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Top 4 Features To Learn About Python 3.9

This article was published as a part of the Data Science Blogathon

Our popular programming language, Python, just got a significant update. Python 3.9 was released in Oct 2020 with a pack of useful characteristics!

So, after practising the newest version for quite some time, I thought to write all the feature updates issued in Python 3.9 for everyone to learn.

Outline Of The Article

I browsed through the Python 3.9 release docs and the associated debates. Based on my knowledge and personal experience applying Python 3.9, I desired to write a thorough guide to glimpse the characteristics and their particular operations.

Before I start, I have to tell, I am delighted to investigate version 3.9 of Python. Some of the features are positively excellent and are applied in my everyday applications.

Note: To catch along with me or try out the latest features, you should have Python 3.9 installed on your systems. Writing this article, Python 3.9.6 is the most latest version of Python available for me. We will go to the official python.org website and click the download button as shown in the image below to download the latest version depending upon your operating system.

features python 3.9
Image By Author

We’ll check out the following features today:

1.Dictionary Functions
2.Annotated Type Hinting
3.String Methods
4.IANA timezone: ZoneInfo

.  .  .

1.Dictionary Functions

Python makes it simple to handle standard data types. Python 3.9 stretches this facility with new features for dictionaries. They now have union operators for dictionaries, one to join two dictionaries into a different dictionary and one to update the elements of one dictionary with another dictionary.

The previous version (3.8) method of joining two dictionaries have several faults:

Python 3.8

  • Dict unpacking looks messy and is not clearly discoverable.
x = {1: 'A', 2: 'B', 3:'C'}
y = {4: 'D', 5: 'E'}
{**x, **y}

[Output]: {1: ‘A’, 2: ‘B’, 3: ‘C’, 4: ‘D’, 5: ‘E’}

  • Another method is dict.update which updates the actual dictionary in place:

[Output]: {1: ‘A’, 2: ‘B’, 3: ‘C’, 4: ‘D’, 5: ‘E’}

Python 3.9

PEP 584 has included two brand-new operators for dictionaries:

  • (|) union — to join two dictionaries. It maintains the real dictionaries.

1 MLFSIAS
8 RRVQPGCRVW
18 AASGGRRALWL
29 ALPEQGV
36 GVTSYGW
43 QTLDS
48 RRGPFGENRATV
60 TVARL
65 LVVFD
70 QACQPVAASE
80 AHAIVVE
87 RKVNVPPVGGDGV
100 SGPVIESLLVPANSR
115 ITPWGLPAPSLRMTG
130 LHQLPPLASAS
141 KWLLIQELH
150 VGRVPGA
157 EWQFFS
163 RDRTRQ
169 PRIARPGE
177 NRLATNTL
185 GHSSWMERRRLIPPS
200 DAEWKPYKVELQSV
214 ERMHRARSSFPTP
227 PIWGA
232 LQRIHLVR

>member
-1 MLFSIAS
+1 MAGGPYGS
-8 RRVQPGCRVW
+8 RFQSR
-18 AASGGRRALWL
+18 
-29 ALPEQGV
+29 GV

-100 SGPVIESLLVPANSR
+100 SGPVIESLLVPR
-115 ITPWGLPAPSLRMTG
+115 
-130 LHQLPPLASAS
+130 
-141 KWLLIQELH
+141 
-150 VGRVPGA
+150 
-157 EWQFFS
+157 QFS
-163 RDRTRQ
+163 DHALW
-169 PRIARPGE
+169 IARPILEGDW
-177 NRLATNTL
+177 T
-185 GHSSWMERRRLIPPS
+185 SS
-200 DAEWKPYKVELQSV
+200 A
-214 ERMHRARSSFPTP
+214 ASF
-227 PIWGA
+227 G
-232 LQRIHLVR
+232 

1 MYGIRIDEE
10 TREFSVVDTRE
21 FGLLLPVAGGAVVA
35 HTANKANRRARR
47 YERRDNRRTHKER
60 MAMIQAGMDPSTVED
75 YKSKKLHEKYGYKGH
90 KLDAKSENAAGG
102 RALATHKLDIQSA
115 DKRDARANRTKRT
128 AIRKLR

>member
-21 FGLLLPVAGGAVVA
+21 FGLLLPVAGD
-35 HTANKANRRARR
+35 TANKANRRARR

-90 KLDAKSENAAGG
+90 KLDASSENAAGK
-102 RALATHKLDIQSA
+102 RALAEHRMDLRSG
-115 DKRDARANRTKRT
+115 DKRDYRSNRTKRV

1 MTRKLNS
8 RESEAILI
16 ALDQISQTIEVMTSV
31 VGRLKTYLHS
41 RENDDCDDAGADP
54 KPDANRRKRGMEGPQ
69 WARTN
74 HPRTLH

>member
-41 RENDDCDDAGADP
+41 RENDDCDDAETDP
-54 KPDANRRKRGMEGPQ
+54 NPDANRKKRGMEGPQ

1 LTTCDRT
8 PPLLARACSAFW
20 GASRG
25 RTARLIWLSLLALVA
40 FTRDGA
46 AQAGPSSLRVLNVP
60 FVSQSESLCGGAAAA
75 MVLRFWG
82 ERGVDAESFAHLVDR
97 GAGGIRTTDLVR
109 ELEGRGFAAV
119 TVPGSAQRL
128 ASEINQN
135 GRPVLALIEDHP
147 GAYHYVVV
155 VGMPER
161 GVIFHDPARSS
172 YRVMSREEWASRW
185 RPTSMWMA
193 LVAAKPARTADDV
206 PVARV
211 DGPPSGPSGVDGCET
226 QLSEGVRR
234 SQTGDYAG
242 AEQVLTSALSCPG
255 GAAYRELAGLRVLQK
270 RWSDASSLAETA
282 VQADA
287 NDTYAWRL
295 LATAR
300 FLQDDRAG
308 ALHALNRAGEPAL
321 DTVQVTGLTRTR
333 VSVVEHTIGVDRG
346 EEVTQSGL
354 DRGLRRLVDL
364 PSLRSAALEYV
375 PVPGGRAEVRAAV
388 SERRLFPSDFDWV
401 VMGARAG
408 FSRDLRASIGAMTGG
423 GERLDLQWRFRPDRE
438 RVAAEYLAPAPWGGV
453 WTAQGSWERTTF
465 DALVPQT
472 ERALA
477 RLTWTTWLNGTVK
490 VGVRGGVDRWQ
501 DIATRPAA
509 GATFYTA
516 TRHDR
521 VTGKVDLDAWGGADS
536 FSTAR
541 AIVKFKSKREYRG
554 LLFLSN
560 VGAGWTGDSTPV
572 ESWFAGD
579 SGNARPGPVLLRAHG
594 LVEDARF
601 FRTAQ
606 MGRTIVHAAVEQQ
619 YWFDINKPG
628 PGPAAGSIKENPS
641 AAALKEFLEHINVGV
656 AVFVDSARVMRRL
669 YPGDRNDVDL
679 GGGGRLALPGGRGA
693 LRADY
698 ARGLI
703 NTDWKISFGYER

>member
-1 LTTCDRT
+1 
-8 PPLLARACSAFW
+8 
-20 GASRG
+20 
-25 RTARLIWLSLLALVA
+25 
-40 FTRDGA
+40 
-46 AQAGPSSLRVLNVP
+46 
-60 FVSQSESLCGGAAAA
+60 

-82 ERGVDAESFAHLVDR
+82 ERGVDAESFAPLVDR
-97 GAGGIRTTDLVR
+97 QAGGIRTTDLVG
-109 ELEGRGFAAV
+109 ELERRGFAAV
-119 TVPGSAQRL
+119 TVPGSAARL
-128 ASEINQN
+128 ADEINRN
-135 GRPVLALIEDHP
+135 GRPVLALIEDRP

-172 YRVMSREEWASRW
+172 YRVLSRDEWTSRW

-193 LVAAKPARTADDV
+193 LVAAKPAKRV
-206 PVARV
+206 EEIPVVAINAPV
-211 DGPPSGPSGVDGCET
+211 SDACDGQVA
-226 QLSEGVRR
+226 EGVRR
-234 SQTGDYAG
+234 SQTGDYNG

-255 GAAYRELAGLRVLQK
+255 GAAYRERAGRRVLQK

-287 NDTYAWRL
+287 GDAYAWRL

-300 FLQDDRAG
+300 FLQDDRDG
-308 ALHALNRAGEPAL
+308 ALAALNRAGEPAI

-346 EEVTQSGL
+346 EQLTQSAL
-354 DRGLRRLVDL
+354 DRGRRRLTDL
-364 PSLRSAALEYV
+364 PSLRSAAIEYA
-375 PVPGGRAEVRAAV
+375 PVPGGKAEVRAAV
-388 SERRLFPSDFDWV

x = {1: 'A', 2: 'B', 3:'C'}
y = {4: 'D', 5: 'E'}
z = x | y

[Output]: {1: ‘A’, 2: ‘B’, 3: ‘C’, 4: ‘D’, 5: ‘E’}

  • (|=) update — merge two dictionaries in place.
x = {1: 'A', 2: 'B', 3:'C'}
y = {4: 'D', 5: 'E'}
x |= y

[Output]: {1: ‘A’, 2: ‘B’, 3: ‘C’, 4: ‘D’, 5: ‘E’}

Note: If our dictionaries have a key common to both the dictionaries in Python 3.9 version, the key-value pair in the second dictionary will be employed in the final result:

x = {1: 'A', 2: 'B', 3: 'C', 6: 'H'}
y = {4: 'D', 5: 'E', 6: 'J'}
print(x | y)

[Output]: {1: ‘A’, 2: ‘B’, 3: ‘C’, 6: ‘J’, 4: ‘D’, 5: ‘E’}

2.Annotated Type Hinting

Python is dynamically written, indicating we don’t demand to define data types in our code. This is good, but often it can be complicated, and abruptly Python’s versatility displays more of a problem than anything else.

Over the previous versions, Python has extended relief for type hinting. Type hinting is an effective tool to guarantee consistency in huge codebases, so Python code can profit from producing type hints.

The extension to Python’s typing mechanisms is adaptable function and variable annotations. This provides the annotated type to specify a style utilizing metadata that can be reviewed ahead of time (with linting devices) or runtime.

Since version 3.5, we could define types, but it was rather cumbersome. This update has surely developed that. Let’s understand with an illustration:

Python 3.8

  • No support for type hinting in previous versions of Python.
def addition(n):
	return n+n

We clearly desire to add the corresponding number to itself. Still, our editor doesn’t understand that. It is absolutely okay to add two strings commonly using the + operator, so no warning is delivered in previous versions.

Python 3.9